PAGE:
Merck CEO Kenneth Frazier to Retire, Leaving Just Three Black Fortune 500 CEOs

Longtime Merck CEO Ken Frazier who has worked at the pharmaceutical company for almost 30 years is retiring, the company announced Thursday, Feb. 4. He will be succeeded by CFO Robert Davis on April 1.

“It has been a privilege to serve as Merck’s CEO for the past decade and to work with the most dedicated and talented employees and management team in the industry,” Frazier said in a statement following the announcement. “Rob has been instrumental in helping Merck take the right actions to adapt to the changing healthcare environment while remaining committed to investing in the scientific innovation that we expect will drive our future growth,” Frazier said. “I look forward to collaborating with Rob and our board of directors to help Merck achieve even higher levels of success.”

According to CNBC’s Noah Higgins-Dunn, “Frazier’s final years at Merck were marked by his outspoken opposition to former President Donald Trump. He led a revolt among CEOs as the first to resign from Trump’s American Manufacturing Council shortly after the former president’s supportive comments of white nationalist groups at the deadly protest in Charlottesville, Virginia, in 2017.”

After resigning from the council, Frazier said in a statement, “As CEO of Merck and as a matter of personal conscience, I feel a responsibility to take a stand against intolerance and extremism.”

Frazier later elaborated on his decision with the Harvard Business Review, saying: “I don’t believe it’s appropriate for me or any other CEO to wade into every political dispute. That’s not what we’re here for. But I didn’t see this as a political issue. It’s an issue that goes to our fundamental values as a country. We aspire to be a rational, tolerant, hopefully enlightened collection of free people. We don’t all look the same. We don’t come from the same countries. What we share are the ideals that make the United States unique.”

In his decade-long tenure as the head of the pharmaceutical giant, Frazier frequently “called for business leaders to be a ‘unifying force’ that can help solve many of the racial inequalities in America by creating new opportunities and jobs,” Higgins-Dunn reported.  

In remembering his career as one of the most outspoken CEOs in the country, Jordan Valinsky from CNN Business recalled that Frazier made headlines for the way he spoke out last summer during the nationwide protests for George Floyd, saying “it could’ve been him who was killed by police.”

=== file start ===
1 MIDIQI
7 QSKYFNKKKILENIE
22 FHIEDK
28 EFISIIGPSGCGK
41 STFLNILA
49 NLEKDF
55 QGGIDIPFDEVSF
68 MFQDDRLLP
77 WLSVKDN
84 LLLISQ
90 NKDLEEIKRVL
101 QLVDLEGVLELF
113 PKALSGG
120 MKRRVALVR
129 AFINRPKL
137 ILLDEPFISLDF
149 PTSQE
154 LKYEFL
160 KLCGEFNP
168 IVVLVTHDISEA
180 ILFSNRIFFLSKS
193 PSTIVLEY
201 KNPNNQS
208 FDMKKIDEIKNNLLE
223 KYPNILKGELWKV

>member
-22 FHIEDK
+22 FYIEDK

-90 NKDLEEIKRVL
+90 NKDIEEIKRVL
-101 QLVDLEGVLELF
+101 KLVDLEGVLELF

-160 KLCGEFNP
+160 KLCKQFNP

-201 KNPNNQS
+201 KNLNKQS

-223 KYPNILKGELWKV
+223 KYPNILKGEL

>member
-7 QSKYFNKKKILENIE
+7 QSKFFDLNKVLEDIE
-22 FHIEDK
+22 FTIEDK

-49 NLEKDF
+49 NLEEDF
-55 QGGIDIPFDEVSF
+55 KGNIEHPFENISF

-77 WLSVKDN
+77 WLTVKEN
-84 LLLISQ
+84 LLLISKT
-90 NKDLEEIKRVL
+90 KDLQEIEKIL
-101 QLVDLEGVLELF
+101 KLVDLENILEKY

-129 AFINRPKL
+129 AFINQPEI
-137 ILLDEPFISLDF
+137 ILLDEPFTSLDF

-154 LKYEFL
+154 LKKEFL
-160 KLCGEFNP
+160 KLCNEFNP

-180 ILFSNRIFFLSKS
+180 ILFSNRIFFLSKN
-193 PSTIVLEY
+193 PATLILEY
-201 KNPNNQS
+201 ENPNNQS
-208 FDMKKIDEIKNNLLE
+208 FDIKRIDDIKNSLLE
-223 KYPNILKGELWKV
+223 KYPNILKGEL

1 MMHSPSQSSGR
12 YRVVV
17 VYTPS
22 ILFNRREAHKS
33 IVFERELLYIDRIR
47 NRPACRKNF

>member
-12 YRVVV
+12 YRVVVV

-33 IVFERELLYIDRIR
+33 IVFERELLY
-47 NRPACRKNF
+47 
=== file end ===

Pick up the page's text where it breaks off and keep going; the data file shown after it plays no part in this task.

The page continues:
“What the African American community sees in that videotape is that this African American man, who could be me or any other African American man, is being treated as less than human,” Frazier said.

A lawyer before he joined Merck in 1992, Frazier began his career by helping to free a black death row inmate who had been falsely accused of murder.

The end of Frazier’s time at Merck comes at a period of transition for the drug company. Fourth-quarter worldwide sales for the company totaled $12.5 billion, an increase of 5% and worldwide sales for the year topped $48 billion, an increase of 2% over 2019. Still, the company entered the race to develop a vaccine for COVID-19 well after competitors like Pfizer and Moderna and has announced that it is ending research and development of its own vaccine. Instead, the company plans to focus on new treatments for the coronavirus, with results of one experimental oral antiviral expected by the end of March 2021.

While Frazier’s retirement brings the total number of Black CEOs running a Fortune 500 company down to three, Walgreens Boots Alliance’s recent appointment of Rosaline “Roz” Brewer will bring the total back up to four once she takes over as CEO on March 15.


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